On September 15, 1970, during a 20-minute meeting, the President of the United States, Richard Nixon, gave the order to prevent Chile’s elected socialist leader, Salvador Allende, from taking power, according to documents published today by the National Security Archive .
“The extreme option: overthrowing Allende” is the title of this set of declassified reports, which are the annex to a national security study that analyzed the advantages and disadvantages of a military coup in Chile.
This “script”, which ended with the September 11, 1973 coup, was completed in mid-August 1970, that is, before Allende’s electoral triumph.
The file includes memos from the employees involved, including then CIA director Richard Helms.
“Helms’ cryptic memo about the conversation with Nixon remains the only record of an American president ordering a coup to defeat an elected leader,” said the Washington-based study group.
Documents selected before the meeting trace the “genesis of this presidential guideline”.
“These documents outline a roadmap for the coup planned by the United States,” explained Peter Kornbluh, who runs the documentation project in Chile and is the author of the book “Pinochet: The Secret Files”.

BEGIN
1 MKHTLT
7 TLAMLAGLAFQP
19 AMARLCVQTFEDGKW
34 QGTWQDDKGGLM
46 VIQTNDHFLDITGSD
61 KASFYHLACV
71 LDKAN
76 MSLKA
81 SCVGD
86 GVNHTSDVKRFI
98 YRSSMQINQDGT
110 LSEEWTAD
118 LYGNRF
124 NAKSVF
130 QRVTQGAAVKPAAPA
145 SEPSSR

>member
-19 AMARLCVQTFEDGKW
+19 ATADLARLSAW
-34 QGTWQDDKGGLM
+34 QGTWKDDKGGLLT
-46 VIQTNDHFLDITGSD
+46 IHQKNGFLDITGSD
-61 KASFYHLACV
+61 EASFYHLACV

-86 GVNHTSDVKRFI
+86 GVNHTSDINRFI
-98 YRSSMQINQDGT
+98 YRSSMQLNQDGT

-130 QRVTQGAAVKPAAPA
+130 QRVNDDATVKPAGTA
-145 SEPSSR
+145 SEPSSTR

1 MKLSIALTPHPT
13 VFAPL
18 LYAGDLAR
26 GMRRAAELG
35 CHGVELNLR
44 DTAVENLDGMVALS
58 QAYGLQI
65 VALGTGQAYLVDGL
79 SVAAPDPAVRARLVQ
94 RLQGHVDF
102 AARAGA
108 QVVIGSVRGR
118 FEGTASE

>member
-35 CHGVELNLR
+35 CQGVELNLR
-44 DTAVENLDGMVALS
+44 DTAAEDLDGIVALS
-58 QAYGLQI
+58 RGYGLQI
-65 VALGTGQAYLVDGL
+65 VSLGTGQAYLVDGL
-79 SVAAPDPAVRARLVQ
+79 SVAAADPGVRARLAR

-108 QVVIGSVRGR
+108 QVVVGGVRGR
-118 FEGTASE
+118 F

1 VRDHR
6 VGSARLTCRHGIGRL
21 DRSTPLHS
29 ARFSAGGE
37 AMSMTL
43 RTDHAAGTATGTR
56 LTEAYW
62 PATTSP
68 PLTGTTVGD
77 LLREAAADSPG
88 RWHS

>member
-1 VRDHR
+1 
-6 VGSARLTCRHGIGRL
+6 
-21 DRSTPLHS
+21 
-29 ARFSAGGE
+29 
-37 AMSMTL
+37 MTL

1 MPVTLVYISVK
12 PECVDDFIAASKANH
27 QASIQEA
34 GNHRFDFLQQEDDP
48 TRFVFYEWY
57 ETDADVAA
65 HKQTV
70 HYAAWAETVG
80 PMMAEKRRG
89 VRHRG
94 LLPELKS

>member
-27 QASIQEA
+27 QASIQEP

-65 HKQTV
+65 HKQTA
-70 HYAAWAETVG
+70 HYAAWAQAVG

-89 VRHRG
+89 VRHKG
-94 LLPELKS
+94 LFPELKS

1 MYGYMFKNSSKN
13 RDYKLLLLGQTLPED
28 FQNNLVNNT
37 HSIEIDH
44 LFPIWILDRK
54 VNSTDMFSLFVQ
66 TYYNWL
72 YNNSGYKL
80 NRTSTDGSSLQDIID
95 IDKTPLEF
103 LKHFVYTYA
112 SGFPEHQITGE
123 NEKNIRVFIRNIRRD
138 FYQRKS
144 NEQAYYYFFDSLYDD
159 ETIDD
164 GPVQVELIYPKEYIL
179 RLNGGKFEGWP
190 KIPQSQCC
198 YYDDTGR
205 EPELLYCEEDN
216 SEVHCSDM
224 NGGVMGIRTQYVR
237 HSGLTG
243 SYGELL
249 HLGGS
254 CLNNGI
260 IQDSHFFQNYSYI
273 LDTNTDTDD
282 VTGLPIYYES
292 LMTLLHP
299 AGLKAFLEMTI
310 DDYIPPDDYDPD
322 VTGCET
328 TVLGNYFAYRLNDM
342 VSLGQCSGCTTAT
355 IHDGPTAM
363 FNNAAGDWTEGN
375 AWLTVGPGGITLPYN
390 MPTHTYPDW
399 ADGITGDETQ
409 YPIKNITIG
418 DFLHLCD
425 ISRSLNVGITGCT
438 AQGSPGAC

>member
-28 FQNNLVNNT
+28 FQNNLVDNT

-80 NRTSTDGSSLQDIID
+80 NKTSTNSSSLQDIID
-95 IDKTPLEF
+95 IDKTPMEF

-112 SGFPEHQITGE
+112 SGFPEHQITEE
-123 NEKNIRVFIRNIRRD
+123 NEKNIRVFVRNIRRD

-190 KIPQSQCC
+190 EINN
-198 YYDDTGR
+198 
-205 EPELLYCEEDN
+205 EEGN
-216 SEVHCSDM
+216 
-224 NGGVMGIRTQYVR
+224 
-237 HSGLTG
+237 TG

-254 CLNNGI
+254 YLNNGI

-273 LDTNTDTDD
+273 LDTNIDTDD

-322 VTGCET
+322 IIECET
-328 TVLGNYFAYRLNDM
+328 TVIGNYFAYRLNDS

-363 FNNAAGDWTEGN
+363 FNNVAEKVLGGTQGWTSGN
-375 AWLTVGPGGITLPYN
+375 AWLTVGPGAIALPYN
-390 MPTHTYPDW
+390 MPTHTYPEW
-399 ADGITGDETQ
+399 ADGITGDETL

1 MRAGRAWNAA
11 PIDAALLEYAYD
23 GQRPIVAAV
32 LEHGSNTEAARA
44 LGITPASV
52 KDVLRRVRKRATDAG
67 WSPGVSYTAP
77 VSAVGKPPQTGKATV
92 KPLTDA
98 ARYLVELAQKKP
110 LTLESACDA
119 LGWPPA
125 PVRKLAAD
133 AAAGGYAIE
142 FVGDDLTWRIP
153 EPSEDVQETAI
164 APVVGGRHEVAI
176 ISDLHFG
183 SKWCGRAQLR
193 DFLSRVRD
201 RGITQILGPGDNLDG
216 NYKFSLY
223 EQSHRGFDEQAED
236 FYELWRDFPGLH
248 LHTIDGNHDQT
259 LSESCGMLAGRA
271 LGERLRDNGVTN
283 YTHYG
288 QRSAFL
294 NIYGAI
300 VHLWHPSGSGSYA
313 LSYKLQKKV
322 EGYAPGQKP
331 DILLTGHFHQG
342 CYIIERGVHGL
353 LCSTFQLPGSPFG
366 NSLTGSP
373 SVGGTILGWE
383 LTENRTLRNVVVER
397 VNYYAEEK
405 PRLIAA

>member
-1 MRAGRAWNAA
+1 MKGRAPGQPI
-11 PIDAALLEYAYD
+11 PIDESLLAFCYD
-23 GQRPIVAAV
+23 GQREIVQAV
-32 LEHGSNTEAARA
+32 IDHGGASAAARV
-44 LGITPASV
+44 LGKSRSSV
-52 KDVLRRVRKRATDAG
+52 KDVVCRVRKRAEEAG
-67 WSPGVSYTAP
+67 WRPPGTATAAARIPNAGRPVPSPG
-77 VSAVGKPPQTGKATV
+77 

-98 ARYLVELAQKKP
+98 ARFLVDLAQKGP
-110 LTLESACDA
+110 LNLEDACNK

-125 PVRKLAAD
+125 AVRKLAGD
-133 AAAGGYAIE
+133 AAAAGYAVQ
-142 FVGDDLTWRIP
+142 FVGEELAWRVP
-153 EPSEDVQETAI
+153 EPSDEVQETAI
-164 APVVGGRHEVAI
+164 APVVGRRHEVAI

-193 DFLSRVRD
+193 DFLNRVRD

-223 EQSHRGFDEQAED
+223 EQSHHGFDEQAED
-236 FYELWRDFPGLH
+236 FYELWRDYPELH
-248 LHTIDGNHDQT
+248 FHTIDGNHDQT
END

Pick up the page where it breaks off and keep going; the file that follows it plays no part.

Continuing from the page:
After the election of Allende, on September 4, 1970, the United States debated between two scenarios “the formula Frei”, which had former President of Chile Eduardo Frei “to deal with the coup” and the “formula of chaos” “to create a” coup climate “to give the military the pretext of taking power, according to the National Security Archives.
“A significant number of CIA agents, embassies and State Department officials” opposed the plans, noted the National Security Archive.
The overthrow of Allende, who died under siege in the burning La Moneda palace after the Air Force bombings on the day of the coup, gave way to 17 years of Augusto Pinochet’s dictatorship, which left more than 3,200 dead and missing.